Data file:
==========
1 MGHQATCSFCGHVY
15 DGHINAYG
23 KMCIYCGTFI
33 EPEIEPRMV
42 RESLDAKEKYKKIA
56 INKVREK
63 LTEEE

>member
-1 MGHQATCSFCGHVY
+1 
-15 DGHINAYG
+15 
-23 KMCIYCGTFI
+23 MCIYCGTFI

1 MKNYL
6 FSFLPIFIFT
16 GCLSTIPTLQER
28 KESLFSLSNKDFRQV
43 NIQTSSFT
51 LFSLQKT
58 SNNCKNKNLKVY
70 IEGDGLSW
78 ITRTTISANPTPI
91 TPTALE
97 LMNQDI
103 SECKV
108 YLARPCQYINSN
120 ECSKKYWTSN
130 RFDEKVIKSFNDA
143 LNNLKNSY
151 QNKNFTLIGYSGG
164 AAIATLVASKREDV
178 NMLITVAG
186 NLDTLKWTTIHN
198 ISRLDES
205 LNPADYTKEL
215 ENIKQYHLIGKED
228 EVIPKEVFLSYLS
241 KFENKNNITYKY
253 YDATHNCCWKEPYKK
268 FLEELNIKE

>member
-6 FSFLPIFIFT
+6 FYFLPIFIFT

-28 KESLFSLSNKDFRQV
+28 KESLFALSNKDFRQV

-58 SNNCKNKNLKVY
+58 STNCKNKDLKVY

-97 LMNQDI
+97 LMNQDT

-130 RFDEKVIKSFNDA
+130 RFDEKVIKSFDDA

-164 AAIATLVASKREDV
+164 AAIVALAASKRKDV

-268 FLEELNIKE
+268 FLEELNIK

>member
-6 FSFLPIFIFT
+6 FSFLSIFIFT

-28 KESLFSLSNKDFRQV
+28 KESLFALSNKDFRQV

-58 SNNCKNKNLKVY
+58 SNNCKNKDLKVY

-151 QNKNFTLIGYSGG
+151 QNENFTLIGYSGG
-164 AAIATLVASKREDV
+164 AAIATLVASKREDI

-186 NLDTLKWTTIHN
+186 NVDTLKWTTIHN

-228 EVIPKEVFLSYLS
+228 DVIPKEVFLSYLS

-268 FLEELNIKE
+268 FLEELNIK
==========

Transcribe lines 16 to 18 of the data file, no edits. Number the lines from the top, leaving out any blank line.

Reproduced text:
6 FSFLPIFIFT
16 GCLSTIPTLQER
28 KESLFSLSNKDFRQV